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The Apprentice – How not to manage: how not to run a business

The BRAND Sandwich

The BRAND Sandwich

The Apprentice – Episodes 10 – 13

“Innovative”, “entrepreneurial”, a “shrewd business move” his lordship’s judgment on Chris’s offer of 20% of all Bus Tour sales, Apollo’s and the agency’s. One must assume that this stroke of genius was one of the reasons that got the bright but lugubriously boring Chris into the final. Yet it was a dumb offer, unnecessary and probably counter-productive. And watching Chris admit he was talking on-the-hoof when he was making it, I don’t for one minute believe that he actually knew what he was offering. He certainly didn’t know the consequences and had made no effort to quantify them. And as far as I can see the old Sugar Lump didn’t bother his lordly bum or a minion’s bum, to do the numbers post hoc to realise what a dumb deal it was.


Apollo had already refused to meet the industry standard of 35%. All Synergy had to do was accept it and they’d got the deal.

If they had simply accepted 35% commission on agency sales and sold nothing themselves, they would still have won.

This ‘innovative’ deal removed the incentive of the agency to promote Apollo’s tour: they were going to get commission even if they chose to do nothing.

On the numbers known; anything Apollo sold themselves above 70% of what Synergy sold, then Chris’s deal LOST them profit versus a standard Agency commission 35% of Agency sales.

(Facts Synergy Sold £1,375 gross. Profit £1,100 after commission. Apollo sold £835 – all profit).

So as far as I can see Lo-AS fired perhaps one of the best candidates of this or any series because it took him 11 weeks to see what the rest of us knew almost from the start: the gobsmackingly obvious fact that Stubags was “full of sh**”. Which by the way none of Sugar’s advisers did say, not on camera anyway: they were alarmingly upbeat about him – “a maverick, a dreamer who will give you something none of the others will.” Against the theological debate about ‘what do you mean by a licence’ led by the Priest of pedantry Bordan Tkackuk, Karen Hardy said she believed Stubags had done everything he said he’d done and Lo-AS’s guy said he knew his stuff IT-wise. So for 10 weeks when it was obvious to us all that ‘The Brand’ should be fired, Sugar Lump kept him on: and the very week his business cronies gave him good reasons to keep him he fired him.

Lessons there about the Sugar attitude to business: what one might reasonably call the BIG-IAM style of management. The basis of the empathy with Stubags is only too easy to see. On the bus tour task: Stubags was the project leader; he insisted on making the pitch that screwed the team and the task; he steamrollered through stupid pricing; and he treid to steal Synergy’s customers and pitch; yet he was kept on in instead of Liz who outsold him 2 to 1 on that task and thousands to 1 on previous tasks. Sugar Lump’s reasons for firing Liz were illogical, based on systematic inaccuracies about her previous performance, and frankly laughably inadeqate. That SL should think Stubags’s extended grovel, sycophantic suck-up was a ” very good argument” to keep him is the comment of someone so used to surrounding himself with obsequieous creeps that he doesn’t know ar**-licking from confident self-defence.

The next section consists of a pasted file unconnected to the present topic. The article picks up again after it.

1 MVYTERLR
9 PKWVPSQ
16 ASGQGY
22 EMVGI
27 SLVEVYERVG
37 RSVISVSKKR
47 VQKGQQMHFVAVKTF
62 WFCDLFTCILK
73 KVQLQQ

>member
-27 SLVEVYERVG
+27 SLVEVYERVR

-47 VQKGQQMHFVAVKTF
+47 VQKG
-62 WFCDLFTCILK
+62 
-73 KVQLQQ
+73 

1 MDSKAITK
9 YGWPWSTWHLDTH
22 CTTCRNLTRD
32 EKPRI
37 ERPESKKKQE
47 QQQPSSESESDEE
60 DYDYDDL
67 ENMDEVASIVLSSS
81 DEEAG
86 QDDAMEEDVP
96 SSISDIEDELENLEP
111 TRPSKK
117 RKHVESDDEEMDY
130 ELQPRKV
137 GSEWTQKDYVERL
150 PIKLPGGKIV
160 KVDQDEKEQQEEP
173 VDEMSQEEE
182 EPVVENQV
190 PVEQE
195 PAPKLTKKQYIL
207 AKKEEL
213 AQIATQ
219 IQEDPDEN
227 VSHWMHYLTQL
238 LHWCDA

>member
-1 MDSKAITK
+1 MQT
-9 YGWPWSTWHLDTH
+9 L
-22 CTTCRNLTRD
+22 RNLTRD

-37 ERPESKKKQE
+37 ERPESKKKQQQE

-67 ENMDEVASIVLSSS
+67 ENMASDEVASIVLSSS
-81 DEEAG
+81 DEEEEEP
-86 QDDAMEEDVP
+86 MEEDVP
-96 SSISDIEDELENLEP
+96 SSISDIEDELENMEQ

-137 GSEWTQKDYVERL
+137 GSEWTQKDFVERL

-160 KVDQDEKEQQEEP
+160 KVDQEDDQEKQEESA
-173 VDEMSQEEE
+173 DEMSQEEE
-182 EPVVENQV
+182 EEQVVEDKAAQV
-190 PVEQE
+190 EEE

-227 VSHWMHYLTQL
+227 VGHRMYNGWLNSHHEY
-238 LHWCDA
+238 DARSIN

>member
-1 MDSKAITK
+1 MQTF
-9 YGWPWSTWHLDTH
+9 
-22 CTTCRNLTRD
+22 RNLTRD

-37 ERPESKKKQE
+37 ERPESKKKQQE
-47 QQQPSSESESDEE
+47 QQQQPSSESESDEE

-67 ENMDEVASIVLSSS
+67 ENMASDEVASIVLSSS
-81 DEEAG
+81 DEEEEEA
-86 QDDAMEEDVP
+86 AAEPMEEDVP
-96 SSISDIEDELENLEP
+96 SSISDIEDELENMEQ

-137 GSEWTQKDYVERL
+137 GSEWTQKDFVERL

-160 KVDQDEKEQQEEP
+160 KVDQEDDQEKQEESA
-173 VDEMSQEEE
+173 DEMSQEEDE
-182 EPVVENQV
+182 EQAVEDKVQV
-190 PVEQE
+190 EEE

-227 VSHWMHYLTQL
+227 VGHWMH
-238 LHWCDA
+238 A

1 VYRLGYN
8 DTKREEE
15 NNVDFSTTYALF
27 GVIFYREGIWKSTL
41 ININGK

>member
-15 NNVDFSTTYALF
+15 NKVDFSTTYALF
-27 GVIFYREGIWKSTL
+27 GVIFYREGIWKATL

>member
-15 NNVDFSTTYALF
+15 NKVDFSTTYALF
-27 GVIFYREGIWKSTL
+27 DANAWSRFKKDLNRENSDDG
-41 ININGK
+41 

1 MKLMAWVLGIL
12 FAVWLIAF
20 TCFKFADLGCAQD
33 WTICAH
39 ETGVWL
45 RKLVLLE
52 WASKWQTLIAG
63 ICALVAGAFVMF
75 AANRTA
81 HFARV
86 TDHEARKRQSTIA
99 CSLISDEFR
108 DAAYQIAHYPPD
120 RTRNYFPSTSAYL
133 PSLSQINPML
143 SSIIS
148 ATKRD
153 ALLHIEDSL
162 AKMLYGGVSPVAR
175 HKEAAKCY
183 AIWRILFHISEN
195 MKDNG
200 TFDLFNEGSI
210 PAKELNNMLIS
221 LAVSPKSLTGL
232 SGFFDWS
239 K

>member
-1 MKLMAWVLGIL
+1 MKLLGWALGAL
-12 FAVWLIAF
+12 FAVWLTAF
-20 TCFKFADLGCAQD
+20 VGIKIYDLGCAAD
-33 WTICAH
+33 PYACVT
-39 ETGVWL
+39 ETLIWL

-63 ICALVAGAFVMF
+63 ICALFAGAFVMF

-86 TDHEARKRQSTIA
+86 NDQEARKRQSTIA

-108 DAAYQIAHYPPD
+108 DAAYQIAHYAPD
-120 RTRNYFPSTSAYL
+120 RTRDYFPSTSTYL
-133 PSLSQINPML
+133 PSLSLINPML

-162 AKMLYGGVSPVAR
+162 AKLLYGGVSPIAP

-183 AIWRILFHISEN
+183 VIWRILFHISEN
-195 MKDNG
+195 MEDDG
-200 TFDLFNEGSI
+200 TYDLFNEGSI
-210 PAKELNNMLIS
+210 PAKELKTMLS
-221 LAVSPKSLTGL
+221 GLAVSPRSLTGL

The Tourist Bus episode also gave us from the Hoarse’s mouth the Sugar philosophy of business. Impatient and dismissive, he couldn’t understand why Stella hadn’t understood the essence of the task, the ‘business model’ as he laughably put it: it didn’t matter how good the tour was, the objective was to sell the tickets and get the bums on board – so to speak. Extrapolate: it doesn’t matter how good the computer, the hi-fi system etc is, go out and get the sales and the money in the bank. Sounds only too true. This is a cynical, manipulative, at heart deceitful business philosophy: it’s not a business model, it’s a rip-off. An ethics-free zone.

The editing this week, always tendentious and designed not to represent the events of the programme but to promote the format, was mysterious. Interviews were chunked up into Twitter-sized bits so we saw just one question and response then on to the next. Apart from being very irritating it gave us only the impression of the candidates the editor wanted to give, not the impression they actually created in their interviews.

And so to the final in December 2010 taking place over a year since it was shot. And we will ostensibly see Lo-AS make his choice between Chris and Stella: or will we? The BBC is cagey on this. At least one previous winner has confirmed the widespread belief that they shoot two final boardroom scenes where each of the finalist wins and that Sugar Lump DOESN’T decide then – he has each of the finalists work for him for 6 months and then makes his decision between them. They then air the appropriate final shoot. If actually true and many say it is – then the BBC are offering us a genuinely Sugar-inspired product i.e a rip-off.

Having watched this stuff for a long time now two things are crystal clear.

If you want to understand true principles of management and business:
1. Do the opposite of anything Alan Sugar advocates and you won’t go far wrong.
2. The biggest risk, the most dangerous consequence that all The Apprentices face for their professionalism, their business understanding and their personal character – is to WIN it.

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